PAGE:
Professor Paul Angermeier is co-editor of a new textbook, “Reintroduction of Fish and Wildlife Populations.” According to Angermeier, “The book focuses on those species that have suffered via human interventions. The underlying theme is to meld societal goals, institutional capacity, and scientific knowledge.” Over-hunting and over-fishing were primary causes of some losses, for example, of the American bison, passenger pigeon, and lake trout. The most pervasive current causes of species decline are human-mediated habitat alteration and destruction as well as the introduction of exotic species. The book’s chapters include information on both failures and successes of reintroduction projects.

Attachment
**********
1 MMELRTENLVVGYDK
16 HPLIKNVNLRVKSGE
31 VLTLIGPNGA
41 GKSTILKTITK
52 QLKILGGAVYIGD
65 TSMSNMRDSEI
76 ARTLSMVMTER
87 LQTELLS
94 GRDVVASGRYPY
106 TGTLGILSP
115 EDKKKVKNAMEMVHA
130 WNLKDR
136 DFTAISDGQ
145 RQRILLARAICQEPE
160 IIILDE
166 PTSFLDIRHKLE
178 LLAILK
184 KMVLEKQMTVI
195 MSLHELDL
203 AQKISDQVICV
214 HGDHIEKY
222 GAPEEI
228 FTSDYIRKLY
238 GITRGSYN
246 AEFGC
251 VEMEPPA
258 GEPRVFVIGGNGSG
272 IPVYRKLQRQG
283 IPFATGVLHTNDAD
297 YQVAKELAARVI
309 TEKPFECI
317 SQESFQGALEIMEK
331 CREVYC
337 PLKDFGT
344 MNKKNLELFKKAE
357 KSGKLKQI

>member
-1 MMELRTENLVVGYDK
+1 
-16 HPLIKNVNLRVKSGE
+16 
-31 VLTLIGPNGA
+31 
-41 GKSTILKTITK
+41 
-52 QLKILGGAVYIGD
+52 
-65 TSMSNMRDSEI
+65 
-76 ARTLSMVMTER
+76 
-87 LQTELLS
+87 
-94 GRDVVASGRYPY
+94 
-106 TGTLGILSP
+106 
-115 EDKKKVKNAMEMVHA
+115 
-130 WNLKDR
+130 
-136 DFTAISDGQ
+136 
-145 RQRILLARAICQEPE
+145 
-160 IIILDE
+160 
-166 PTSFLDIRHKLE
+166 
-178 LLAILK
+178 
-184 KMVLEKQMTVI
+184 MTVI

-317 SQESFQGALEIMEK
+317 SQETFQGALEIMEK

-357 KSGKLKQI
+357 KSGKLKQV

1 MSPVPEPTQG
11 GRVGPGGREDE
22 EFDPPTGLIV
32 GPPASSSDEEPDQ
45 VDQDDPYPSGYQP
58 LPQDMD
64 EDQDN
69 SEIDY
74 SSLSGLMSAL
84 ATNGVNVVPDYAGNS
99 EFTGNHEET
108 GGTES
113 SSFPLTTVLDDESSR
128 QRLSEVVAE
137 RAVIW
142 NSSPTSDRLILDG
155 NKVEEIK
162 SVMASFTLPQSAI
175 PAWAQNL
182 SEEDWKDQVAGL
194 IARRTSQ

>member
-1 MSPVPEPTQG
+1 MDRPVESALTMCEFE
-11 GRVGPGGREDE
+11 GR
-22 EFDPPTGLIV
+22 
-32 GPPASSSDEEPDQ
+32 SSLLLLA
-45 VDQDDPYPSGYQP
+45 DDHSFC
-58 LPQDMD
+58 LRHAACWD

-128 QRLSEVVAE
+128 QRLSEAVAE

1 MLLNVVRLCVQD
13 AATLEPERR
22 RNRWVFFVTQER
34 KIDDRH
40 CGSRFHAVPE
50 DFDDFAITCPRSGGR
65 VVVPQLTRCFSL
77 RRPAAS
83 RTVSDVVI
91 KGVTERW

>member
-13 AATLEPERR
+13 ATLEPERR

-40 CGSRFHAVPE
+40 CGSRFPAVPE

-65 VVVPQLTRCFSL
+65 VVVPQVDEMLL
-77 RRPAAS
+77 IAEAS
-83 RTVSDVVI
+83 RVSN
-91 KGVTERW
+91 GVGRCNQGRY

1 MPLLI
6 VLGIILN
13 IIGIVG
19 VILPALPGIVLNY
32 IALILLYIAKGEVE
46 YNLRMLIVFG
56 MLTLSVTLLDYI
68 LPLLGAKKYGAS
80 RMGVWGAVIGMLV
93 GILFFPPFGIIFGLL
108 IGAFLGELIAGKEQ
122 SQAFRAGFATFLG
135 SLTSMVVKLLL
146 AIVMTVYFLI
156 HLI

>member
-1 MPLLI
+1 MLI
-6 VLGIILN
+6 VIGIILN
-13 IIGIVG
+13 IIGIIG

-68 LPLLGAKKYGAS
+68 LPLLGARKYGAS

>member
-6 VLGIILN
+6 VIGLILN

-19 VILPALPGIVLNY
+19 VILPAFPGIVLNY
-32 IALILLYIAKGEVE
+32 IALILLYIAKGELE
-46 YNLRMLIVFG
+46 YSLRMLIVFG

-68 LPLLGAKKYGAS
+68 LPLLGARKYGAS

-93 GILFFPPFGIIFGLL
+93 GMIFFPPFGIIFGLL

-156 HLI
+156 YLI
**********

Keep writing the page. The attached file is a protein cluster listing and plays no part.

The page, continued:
Instructor Donald W. Linzey has two new publications on a subject he has studied since 1964. His third edition of “Mammals of Great Smoky Mountains National Park” has several new features, including recent additions to the mammal fauna, the origins of genus and species names, and skull drawings of some species to illustrate distinct features. He also released “Mammals of Great Smoky Mountains National Park: 2016 Revision,” a monograph published by Southeastern Naturalist. This comprehensive technical publication includes extensive information on the 73 mammals either currently known to inhabit the park or that have inhabited the park during historical times.